Check Your Load Balancer's Connectivity

If you are trying to reach your Droplet via a load balancer, your load balancer may be down or not directing traffic to the target Droplet.

In this step of the Connectivity Troubleshooting Guide, you will:

  1. Check the status of load balancer’s connection between the load balancer and the Droplet.
  2. Verify that the load balancer is reachable from the public internet.
  3. Check your hostname’s DNS configuration if you are trying to reach the Droplet via a hostname that is pointed at the load balancer.

If your Droplet is not connected to a load balancer, skip to the Next Steps section.

Check Load Balancer Status

To check the status of your load balancer from the DigitalOcean Control Panel, click Networking, then click the Load Balancers tab. The page lists the load balancers set up in your account. Click your target Droplet’s load balancer.

List of Droplets connected to a load balancer.

The load balancer’s Droplet tab lists the Droplets connected to the load balancer, and the status column indicates the health of the connection between your Droplets and the load balancer. If your target Droplet is not listed among the Droplets connected to the load balancer, add the Droplet to the load balancer and then reattempt to connect to the target Droplet.

If your Droplet is listed as connected to the load balancer and its status is down, your Droplet’s internal network configuration may be incorrect or the Droplet may be offline. Verify that your Droplets are healthy and active before continuing.

Ping the Load Balancer and the Droplet

You can verify whether the connection is failing at the load balancer level or Droplet level using ping. ping is a diagnostic tool that tests the connection between networked devices and is native on most operating systems.

Note
If your Droplet is behind a cloud firewall, you need to add an inbound traffic rule that allows ICMP traffic to reach the Droplet. The ping diagnostic tool uses the ICMP protocol to verify connections. If your cloud firewall doesn’t have an inbound rule for ICMP, it will block any attempts to the reach the Droplet with ping.

To verify that the load balancer is reachable from your computer, open a terminal on your local machine and then run the following command:

ping <use-your-load-balancer-ip-address>

If your load balancer is accessible from the public internet, ping returns the amount of data it sent to the load balancer and the amount of time it took for the data to reach the load balancer.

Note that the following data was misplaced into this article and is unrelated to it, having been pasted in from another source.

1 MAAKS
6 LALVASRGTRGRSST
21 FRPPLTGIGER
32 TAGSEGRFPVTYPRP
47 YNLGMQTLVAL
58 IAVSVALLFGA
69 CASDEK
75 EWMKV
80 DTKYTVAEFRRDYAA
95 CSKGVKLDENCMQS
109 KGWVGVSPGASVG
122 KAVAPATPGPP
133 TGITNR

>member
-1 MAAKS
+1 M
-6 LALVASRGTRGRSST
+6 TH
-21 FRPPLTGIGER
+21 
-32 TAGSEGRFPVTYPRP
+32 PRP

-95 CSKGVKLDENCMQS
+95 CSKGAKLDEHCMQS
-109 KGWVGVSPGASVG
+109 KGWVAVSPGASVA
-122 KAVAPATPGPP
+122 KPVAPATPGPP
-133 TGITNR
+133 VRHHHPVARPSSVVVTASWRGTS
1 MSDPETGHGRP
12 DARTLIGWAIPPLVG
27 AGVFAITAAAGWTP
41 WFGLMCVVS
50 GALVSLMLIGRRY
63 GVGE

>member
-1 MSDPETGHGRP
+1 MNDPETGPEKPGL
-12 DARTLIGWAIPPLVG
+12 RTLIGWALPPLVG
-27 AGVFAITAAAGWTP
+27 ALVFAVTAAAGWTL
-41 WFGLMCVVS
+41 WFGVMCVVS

PING 203.0.113.154 (203.0.113.154): 56 data bytes
64 bytes from 203.0.113.154: icmp_seq=0 ttl=46 time=239.488 ms
64 bytes from 203.0.113.154: icmp_seq=1 ttl=46 time=352.659 ms

    

If your load balancer is not accessible from the public internet, ping returns a timeout error:

    
        
PING 203.0.113.154 (203.0.113.154): 56 data bytes
Request timeout for icmp_seq 0

    

Run the same command using your Droplet’s IP address.

If your Droplet responds but your load balancer does not, the load balancer is likely causing the connection problem. If you have assessed that the load balancer is the problem, you have two options:

Check Load Balancer’s DNS

If you are trying to reach your load balancer through a hostname, such as www.example.com, you need to set up an A record with your DNS provider to point the hostname at the load balancer’s IP address.

To verify if your hostname has an A record pointing at the load balancer’s IP address, open a terminal and use the dig utility to retrieve the A records set up on your domain:

dig <use-your-hostname> A

The command returns output similar to this:

;; global options: +cmd
;; Got answer:
;; ->>HEADER<<- opcode: QUERY, status: NOERROR, id: 53050
;; flags: qr rd ra; QUERY: 1, ANSWER: 2, AUTHORITY: 3, ADDITIONAL: 5

;; OPT PSEUDOSECTION:
; EDNS: version: 0, flags:; udp: 4096
; COOKIE: 1aad2b567441ddd264d7b5c062058926dea6b1dfd388758f (good)
;; QUESTION SECTION:
;bigassdraculasclub.com.		IN	A

;; ANSWER SECTION:
example.com.	30	IN	A	104.16.243.78
example.com.	30	IN	A	104.16.244.78

;; AUTHORITY SECTION:
example.com.	172800	IN	NS	ns3.digitalocean.com.
example.com.	172800	IN	NS	ns2.digitalocean.com.
example.com.	172800	IN	NS	ns1.digitalocean.com.

If the ANSWER SECTION of the output doesn’t contain an A record pointing at your load balancer’s IP address, you need to add an A record to your hostname’s DNS configuration.

If your DNS provider is DigitalOcean, you can add an A record using the control panel. If DigitalOcean is not your DNS provider, reference your DNS provider’s documentation to see how to create A records for your hostname.

If you’ve recently updated A records for your hostname, it can take up to 24 hours for the update to propagate across the internet.

Next Steps

If your load balancer is correctly configured but your Droplet is still not connecting correctly, proceed to the next step and check your cloud firewall settings.

Diagnose and troubleshoot firewall issues that could be causing network connectivity issues.
Check things like Droplet status and logs before continuing to diagnose network issues.
Diagnose and troubleshoot your Droplet’s network configuration.